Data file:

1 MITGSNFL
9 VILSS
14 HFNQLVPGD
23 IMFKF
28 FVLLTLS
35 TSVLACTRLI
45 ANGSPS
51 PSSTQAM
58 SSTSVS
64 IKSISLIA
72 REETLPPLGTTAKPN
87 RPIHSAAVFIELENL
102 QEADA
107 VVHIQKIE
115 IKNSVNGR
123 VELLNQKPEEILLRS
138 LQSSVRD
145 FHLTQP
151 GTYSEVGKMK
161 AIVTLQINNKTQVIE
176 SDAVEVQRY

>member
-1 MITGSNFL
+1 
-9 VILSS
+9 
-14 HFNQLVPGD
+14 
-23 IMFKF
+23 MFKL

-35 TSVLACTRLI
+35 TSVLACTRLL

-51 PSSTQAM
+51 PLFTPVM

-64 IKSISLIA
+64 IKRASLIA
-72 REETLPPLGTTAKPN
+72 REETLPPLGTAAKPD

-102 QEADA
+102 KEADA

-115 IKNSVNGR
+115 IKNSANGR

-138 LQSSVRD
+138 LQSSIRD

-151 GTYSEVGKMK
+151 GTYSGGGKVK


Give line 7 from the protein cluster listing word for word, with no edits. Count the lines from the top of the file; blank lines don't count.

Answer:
45 ANGSPS